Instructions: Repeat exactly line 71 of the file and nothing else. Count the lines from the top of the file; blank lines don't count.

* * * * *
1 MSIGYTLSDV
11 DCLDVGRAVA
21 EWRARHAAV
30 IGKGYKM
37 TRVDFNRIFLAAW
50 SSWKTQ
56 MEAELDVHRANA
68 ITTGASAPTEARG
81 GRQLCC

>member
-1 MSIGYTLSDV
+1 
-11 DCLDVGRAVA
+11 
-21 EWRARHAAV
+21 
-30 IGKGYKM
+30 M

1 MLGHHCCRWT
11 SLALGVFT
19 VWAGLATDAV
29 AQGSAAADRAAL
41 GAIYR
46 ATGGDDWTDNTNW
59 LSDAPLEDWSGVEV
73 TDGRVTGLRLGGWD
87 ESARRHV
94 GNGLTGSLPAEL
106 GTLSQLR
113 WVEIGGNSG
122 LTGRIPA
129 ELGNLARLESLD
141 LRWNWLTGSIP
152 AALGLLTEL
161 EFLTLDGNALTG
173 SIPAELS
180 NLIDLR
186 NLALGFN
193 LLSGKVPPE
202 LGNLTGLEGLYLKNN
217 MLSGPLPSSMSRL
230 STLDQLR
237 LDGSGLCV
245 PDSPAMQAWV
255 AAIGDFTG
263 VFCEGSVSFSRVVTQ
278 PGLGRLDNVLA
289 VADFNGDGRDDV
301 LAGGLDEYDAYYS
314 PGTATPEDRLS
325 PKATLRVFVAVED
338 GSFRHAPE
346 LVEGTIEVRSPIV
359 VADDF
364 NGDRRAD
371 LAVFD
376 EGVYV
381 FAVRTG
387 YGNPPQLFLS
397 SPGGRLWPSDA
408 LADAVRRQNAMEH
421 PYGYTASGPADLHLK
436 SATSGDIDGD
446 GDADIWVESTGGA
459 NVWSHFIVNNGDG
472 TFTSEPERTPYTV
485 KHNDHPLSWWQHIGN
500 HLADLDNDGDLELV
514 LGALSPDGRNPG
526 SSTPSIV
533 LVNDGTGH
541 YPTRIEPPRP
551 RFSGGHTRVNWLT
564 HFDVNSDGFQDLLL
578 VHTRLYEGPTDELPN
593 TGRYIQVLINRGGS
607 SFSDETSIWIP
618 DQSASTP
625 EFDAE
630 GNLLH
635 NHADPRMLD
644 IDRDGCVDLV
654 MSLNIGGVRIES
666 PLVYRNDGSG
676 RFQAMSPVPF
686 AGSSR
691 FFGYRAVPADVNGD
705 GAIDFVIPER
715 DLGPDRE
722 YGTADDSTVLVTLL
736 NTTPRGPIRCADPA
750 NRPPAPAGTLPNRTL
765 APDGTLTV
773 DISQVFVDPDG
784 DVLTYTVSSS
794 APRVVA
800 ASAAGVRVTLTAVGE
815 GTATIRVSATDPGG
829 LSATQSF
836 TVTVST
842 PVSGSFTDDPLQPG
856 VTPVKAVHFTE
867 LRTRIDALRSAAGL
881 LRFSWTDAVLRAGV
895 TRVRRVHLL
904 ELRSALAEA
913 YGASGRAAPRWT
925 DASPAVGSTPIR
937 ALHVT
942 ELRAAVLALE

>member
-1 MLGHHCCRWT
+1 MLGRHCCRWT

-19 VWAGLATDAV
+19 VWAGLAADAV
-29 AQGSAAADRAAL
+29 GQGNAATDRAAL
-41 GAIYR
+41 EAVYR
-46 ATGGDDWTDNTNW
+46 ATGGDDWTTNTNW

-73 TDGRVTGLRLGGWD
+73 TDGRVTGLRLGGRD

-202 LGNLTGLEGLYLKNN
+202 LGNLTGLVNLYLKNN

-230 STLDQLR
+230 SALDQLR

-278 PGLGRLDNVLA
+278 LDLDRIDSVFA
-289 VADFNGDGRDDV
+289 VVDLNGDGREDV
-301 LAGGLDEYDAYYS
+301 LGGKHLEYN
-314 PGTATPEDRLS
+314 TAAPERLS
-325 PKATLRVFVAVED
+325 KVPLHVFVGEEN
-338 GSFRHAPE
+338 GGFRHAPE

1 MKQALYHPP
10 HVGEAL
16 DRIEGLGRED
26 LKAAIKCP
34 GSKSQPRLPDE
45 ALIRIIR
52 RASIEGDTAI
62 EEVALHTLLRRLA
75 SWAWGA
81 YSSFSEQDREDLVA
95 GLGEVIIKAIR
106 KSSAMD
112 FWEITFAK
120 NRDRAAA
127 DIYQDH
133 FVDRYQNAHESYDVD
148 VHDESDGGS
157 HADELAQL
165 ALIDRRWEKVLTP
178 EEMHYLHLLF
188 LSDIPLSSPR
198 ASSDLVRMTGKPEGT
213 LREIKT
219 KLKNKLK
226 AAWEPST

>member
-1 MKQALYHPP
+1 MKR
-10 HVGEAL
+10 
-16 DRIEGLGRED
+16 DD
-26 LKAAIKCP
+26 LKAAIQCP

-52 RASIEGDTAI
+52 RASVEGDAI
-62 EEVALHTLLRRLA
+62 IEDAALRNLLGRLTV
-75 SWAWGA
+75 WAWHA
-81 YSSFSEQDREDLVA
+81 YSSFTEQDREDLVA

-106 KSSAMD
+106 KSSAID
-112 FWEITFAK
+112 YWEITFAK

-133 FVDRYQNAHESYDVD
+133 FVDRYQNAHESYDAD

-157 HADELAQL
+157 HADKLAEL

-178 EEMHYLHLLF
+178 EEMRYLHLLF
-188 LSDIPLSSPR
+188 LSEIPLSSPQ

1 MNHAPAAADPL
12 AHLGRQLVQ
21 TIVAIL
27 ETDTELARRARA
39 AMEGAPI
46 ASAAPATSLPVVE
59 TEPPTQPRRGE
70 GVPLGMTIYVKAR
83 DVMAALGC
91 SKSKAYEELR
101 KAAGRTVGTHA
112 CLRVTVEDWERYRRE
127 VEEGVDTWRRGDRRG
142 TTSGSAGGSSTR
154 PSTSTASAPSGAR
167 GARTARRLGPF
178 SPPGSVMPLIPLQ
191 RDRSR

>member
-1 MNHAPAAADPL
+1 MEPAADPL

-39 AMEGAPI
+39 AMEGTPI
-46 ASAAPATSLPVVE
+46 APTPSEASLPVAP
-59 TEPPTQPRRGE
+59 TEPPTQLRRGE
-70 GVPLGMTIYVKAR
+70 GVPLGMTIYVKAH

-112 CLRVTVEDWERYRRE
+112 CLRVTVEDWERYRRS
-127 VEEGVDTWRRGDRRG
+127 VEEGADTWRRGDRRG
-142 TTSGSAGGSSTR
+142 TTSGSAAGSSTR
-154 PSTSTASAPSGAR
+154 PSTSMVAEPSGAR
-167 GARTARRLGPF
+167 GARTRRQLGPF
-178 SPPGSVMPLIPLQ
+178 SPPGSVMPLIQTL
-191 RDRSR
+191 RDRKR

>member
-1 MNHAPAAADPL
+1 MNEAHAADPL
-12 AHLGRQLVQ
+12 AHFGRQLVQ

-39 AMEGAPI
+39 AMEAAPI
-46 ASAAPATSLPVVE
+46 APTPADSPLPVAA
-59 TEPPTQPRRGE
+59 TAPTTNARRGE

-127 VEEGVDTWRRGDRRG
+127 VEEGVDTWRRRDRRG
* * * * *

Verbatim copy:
533 LVNDGTGH